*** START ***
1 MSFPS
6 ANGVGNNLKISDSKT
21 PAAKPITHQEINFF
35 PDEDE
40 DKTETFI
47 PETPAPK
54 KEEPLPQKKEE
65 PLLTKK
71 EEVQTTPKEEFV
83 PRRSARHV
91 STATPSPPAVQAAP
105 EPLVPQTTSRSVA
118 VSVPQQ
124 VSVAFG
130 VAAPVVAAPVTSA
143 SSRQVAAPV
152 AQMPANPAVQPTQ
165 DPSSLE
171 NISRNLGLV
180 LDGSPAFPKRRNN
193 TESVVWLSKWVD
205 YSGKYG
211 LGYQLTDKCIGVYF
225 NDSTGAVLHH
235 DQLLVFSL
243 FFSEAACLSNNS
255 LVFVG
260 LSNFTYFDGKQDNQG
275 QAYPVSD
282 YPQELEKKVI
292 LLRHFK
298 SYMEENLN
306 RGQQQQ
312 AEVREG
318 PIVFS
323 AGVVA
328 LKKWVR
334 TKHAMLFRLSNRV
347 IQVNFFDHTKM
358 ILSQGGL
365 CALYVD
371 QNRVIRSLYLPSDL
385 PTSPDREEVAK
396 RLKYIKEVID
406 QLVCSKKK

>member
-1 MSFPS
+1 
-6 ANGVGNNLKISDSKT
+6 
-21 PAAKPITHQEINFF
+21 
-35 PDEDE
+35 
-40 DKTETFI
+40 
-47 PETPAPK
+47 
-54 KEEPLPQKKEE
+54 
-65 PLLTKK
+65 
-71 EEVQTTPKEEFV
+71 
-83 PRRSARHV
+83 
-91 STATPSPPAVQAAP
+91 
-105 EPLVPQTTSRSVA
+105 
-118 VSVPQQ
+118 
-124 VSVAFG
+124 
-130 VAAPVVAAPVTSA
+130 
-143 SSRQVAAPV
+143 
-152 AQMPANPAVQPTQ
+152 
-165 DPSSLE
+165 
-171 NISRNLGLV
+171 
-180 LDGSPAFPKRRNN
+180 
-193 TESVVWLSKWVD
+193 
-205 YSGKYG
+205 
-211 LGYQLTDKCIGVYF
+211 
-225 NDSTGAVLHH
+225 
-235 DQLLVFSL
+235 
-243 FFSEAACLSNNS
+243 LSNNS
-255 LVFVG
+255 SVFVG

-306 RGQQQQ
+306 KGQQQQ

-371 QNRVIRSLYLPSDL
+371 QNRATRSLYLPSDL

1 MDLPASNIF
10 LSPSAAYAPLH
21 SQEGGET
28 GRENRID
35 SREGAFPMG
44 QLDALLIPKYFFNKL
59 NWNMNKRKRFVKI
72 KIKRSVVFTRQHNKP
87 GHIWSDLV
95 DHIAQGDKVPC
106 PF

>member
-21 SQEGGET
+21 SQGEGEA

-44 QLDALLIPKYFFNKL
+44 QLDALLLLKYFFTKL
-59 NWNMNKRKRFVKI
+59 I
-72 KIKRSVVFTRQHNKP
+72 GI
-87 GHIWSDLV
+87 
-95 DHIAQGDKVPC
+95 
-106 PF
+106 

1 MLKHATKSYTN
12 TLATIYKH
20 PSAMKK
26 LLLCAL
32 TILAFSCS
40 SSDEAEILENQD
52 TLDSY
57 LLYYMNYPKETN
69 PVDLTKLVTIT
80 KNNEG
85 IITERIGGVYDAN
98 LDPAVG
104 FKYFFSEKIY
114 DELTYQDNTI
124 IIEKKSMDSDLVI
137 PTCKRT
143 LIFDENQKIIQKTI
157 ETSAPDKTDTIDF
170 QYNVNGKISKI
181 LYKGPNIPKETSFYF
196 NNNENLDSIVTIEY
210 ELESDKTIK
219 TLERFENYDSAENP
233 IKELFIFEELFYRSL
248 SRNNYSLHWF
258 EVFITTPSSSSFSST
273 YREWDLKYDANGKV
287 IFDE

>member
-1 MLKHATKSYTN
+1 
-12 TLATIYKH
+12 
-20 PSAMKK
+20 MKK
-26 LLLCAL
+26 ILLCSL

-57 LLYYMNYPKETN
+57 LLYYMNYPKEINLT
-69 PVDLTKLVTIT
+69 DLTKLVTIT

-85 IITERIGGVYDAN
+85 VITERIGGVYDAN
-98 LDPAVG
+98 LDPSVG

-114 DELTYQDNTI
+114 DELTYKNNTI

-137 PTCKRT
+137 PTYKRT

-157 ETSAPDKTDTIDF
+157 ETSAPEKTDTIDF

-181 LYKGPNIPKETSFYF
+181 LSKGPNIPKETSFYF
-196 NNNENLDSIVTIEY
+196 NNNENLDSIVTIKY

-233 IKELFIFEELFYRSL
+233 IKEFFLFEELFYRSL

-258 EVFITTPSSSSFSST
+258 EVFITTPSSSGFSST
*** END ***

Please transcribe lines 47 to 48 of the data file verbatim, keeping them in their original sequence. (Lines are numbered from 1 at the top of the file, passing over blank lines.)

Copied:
-1 MSFPS
+1 